The Senate has been debating the GOP tax bill all day and is expected to vote later this evening or tomorrow. Right now there are still some U.S. senators who have concerns over the bill, but if passed, what could it mean for Kansas?
As the U.S. Senate debates the GOP Tax plan, White House leaders say it’s good for most
states, including Kansas.
Kellyanne Conway, Counselor to the President: “There will be a job creation result from this because let’s face it, if companies, if job creators have more money to invest in their workforce they’ll do that or the workers will go somewhere else.”
Kellyanne Conway described the tax plan as a jobs creation bill.
Kellyanne Conway, Counselor to the President: “In both Kansas and Wisconsin, the two states you mention, this is a net job creation bill and a net wage inflation bill, if you will, that the average household will see over 2,000 dollars in lower tax liability.”
However, Heidi Holliday the executive director of Kansas Center for Economic Growth says the tax bill mirrors the Kansas Tax Experiment, which was repealed by state lawmakers last session.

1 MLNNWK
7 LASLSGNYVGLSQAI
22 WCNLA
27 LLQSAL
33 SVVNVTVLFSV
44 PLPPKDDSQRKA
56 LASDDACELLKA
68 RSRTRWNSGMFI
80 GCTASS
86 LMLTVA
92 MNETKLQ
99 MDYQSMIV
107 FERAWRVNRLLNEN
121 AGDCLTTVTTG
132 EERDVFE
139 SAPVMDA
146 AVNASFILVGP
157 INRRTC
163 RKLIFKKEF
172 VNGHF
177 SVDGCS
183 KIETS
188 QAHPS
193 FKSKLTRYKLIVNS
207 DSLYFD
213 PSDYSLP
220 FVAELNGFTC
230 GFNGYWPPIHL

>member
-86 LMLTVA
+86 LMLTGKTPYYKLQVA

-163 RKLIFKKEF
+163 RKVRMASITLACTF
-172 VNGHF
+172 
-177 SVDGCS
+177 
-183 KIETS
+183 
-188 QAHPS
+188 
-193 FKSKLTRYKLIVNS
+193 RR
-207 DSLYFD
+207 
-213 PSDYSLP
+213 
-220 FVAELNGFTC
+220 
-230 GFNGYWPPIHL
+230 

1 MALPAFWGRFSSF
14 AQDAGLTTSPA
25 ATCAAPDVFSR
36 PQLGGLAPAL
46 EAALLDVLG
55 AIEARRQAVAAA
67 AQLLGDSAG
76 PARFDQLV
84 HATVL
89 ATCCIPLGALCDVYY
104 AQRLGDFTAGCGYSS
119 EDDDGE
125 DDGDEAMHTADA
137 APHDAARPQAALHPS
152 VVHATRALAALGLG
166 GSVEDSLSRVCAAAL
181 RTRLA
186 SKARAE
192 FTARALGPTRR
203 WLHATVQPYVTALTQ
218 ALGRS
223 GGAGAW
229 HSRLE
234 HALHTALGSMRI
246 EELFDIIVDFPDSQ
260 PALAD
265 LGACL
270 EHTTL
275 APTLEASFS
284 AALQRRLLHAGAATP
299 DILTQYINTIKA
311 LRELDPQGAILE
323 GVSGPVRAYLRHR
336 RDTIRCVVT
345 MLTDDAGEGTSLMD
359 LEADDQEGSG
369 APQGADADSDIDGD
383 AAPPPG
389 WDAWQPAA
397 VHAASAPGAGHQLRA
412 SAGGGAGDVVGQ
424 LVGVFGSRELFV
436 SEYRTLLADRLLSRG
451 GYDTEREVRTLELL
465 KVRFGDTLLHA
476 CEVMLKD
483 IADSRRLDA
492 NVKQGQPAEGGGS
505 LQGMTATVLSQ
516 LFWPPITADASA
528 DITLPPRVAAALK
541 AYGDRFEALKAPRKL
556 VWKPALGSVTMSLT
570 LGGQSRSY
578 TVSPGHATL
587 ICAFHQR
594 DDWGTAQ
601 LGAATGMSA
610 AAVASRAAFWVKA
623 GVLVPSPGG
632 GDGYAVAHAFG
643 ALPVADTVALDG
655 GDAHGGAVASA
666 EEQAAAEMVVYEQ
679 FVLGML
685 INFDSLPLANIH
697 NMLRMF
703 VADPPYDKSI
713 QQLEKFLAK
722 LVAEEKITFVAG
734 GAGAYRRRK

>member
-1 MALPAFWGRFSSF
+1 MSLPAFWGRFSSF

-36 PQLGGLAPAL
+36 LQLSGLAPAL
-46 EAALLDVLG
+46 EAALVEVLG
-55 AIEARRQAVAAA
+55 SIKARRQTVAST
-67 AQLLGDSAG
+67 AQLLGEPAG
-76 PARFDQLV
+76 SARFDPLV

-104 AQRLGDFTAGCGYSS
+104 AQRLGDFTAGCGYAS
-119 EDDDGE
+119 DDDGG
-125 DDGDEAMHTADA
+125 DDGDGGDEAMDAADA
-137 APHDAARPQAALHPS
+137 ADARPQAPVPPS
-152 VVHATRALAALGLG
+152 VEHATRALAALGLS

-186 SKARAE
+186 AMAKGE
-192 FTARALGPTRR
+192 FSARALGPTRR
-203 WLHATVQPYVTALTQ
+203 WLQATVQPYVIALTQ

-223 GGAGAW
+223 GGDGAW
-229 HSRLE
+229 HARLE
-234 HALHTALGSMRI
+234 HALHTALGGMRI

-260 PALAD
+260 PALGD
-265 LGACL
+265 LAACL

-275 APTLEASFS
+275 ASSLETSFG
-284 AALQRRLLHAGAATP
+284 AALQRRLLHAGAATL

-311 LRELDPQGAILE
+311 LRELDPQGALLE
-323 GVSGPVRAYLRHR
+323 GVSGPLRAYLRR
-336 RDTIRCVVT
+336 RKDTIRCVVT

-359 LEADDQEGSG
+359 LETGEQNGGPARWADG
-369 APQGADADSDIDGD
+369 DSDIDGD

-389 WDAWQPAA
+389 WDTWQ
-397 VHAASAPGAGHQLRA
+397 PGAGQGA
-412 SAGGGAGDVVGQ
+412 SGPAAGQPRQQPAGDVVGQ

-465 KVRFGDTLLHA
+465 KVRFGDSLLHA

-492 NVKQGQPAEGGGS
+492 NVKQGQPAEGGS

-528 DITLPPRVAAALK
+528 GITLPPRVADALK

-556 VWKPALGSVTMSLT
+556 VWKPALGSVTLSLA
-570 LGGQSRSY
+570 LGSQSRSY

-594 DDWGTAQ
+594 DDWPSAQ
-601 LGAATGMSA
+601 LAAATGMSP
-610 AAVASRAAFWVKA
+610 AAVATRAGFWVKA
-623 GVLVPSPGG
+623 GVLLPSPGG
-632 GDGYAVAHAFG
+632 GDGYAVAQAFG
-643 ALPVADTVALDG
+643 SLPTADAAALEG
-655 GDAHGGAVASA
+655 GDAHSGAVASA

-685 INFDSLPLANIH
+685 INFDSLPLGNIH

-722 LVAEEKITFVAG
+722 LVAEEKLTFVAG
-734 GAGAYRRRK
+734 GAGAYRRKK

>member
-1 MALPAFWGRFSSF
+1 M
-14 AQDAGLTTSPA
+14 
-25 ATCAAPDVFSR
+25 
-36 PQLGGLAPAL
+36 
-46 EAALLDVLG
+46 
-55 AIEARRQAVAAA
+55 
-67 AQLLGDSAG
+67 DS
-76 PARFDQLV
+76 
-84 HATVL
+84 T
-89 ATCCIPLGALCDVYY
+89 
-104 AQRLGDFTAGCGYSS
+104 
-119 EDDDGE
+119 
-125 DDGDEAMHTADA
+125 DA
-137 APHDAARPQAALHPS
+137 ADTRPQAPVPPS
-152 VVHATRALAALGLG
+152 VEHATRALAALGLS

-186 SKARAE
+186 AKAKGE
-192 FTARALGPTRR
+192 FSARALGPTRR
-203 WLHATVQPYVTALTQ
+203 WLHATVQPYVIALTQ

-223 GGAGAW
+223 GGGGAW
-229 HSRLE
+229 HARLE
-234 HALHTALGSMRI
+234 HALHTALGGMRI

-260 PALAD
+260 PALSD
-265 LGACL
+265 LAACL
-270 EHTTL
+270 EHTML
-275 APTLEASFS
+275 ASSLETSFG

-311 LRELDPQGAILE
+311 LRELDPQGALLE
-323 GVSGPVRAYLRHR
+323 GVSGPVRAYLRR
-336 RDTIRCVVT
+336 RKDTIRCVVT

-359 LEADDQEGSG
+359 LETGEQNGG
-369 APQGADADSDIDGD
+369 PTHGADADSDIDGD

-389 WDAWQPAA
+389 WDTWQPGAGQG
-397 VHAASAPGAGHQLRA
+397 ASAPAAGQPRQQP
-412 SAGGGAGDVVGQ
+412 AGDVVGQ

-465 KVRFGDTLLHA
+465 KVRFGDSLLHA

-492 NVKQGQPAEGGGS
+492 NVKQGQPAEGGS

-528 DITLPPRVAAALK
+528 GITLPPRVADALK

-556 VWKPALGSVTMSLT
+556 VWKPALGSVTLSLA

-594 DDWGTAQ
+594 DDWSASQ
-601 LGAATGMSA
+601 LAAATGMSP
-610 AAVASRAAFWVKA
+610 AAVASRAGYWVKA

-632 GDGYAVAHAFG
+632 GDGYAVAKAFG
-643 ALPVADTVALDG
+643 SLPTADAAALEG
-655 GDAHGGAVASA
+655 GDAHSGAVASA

Heidi Holliday, KS Center for Econ Growth Exec. Dir.: “It’s built off the same ideology that tax cuts are going to create economic growth and that’s something that we didn’t see happen in Kansas.”
Under the tax plan, Holliday says only the richest Kansans would see tax relief.
Heidi Holliday, KS Center for Econ Growth Exec. Dir.: “The top one percent in Kansas would receive an average tax cut of over 7,000 dollars if they make over 700,000 dollars a year and that’s by 2027.”
Other Kansans, she said could see tax increases, if passed.
Heidi Holliday, KS Center for Econ Growth Exec. Dir. : “Those making less than 147,000 dollars a year would face a tax increase by 2027.”
Kansas Senator Pat Roberts told his Senate colleagues Thursday some of the concerns he’s heard from constituents. The crushing weight of federal regulation. Now that was summed up by one western Kansas rancher who said “Pat, I feel ruled, not governed.”
In a statement Wednesday, Senator Jerry Moran said he expects to support the bill saying in part “I expect to support a tax package that grows the economy, protects taxpayers, creates good paying jobs and helps Americans keep more of their hard-earned money.”
Since the house passed a version of the tax bill earlier, and if the Senate passes a bill this week, there would be a conference for the two houses to resolve the differences between the legislation.